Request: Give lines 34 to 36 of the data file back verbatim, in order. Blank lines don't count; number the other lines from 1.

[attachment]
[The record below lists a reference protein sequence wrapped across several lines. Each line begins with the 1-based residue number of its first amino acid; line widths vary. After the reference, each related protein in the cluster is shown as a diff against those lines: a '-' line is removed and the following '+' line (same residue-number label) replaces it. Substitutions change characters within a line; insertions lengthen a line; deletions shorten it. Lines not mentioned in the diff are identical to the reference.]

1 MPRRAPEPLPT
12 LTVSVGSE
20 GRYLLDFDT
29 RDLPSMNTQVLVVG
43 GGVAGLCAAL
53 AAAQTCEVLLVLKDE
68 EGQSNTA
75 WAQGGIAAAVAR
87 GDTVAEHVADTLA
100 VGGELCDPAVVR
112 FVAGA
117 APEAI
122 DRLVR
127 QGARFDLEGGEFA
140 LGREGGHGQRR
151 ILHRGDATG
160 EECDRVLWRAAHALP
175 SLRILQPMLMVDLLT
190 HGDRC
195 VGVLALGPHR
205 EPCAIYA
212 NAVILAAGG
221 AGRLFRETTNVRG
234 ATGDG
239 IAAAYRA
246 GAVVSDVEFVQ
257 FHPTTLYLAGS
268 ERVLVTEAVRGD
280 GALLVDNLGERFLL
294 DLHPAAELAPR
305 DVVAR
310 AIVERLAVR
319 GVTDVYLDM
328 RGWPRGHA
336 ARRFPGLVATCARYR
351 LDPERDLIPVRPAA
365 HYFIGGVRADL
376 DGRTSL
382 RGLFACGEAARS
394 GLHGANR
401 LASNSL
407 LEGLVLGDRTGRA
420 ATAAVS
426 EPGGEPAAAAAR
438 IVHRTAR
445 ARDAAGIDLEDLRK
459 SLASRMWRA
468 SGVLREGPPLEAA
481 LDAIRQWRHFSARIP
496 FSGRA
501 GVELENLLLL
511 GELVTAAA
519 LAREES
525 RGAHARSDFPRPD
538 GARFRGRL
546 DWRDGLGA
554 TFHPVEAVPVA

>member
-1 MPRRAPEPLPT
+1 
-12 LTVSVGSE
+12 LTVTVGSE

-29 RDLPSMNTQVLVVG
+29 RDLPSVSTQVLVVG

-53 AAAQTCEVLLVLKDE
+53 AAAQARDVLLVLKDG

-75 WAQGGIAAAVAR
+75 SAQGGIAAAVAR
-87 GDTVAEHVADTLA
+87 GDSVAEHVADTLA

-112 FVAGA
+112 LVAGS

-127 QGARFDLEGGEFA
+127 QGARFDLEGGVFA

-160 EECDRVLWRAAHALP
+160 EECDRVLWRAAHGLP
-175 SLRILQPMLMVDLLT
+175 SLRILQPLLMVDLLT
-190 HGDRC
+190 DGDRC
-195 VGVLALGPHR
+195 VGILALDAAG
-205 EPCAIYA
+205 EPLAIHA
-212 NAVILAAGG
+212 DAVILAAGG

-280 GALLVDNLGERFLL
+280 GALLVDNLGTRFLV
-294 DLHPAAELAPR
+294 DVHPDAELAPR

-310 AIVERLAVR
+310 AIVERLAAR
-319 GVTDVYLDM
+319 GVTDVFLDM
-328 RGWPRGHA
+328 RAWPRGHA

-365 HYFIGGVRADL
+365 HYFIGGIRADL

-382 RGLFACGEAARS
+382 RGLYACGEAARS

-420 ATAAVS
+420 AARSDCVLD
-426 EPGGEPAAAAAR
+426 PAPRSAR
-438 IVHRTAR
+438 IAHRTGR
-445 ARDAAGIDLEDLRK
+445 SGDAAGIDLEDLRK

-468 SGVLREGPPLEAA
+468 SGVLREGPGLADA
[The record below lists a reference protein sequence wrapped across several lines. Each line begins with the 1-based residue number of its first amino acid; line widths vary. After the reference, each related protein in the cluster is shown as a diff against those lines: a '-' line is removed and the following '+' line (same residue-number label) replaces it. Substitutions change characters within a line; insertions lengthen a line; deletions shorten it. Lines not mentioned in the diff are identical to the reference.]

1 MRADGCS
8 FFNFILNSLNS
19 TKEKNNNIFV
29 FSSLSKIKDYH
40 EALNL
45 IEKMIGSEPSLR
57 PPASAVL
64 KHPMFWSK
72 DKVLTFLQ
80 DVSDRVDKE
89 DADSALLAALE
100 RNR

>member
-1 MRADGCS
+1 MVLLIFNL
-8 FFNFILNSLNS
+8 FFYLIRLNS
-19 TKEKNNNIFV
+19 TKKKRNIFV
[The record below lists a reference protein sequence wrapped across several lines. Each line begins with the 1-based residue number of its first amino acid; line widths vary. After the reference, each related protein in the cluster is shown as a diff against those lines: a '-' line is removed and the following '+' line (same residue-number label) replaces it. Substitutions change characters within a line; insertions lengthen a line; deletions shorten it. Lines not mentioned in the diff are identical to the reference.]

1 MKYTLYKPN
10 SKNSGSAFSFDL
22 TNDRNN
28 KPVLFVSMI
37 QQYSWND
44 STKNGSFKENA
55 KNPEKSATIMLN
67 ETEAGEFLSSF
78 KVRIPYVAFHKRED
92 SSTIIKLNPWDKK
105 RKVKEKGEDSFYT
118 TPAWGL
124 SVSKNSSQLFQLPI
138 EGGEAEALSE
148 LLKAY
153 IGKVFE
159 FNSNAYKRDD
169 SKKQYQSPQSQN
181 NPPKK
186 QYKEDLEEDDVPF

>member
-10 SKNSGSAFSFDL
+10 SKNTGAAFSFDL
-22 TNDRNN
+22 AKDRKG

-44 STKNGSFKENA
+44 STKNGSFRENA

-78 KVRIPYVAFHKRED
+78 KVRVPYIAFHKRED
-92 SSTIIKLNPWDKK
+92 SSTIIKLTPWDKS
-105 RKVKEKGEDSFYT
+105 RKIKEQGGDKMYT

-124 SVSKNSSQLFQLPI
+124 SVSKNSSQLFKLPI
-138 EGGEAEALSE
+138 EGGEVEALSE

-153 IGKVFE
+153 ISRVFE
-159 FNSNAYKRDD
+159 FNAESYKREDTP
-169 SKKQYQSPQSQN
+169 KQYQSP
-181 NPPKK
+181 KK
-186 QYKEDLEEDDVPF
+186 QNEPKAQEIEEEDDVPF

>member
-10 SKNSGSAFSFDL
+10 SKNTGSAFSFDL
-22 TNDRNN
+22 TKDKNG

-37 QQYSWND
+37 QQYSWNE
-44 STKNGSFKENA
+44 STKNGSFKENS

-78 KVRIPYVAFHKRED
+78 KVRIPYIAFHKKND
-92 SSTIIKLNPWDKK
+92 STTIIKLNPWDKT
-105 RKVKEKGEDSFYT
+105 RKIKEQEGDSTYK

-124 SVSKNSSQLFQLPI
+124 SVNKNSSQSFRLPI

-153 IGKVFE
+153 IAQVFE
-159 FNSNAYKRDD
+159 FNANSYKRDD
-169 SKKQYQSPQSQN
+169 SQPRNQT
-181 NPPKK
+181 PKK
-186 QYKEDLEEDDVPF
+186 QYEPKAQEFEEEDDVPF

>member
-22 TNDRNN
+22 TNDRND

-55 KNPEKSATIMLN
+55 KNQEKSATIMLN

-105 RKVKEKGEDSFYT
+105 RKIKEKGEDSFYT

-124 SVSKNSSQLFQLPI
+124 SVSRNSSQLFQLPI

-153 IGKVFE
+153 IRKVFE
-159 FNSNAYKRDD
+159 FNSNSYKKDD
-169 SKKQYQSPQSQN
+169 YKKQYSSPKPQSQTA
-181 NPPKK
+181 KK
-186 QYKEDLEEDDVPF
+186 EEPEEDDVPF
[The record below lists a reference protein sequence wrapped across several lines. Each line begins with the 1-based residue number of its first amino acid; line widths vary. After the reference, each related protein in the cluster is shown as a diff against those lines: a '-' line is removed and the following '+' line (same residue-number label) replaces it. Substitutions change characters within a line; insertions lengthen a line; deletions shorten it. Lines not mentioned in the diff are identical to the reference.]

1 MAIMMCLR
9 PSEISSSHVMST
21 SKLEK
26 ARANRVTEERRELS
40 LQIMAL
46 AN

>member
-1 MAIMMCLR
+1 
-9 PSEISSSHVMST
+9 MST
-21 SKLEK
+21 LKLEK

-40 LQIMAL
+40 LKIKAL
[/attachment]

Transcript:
319 GVTDVYLDM
328 RGWPRGHA
336 ARRFPGLVATCARYR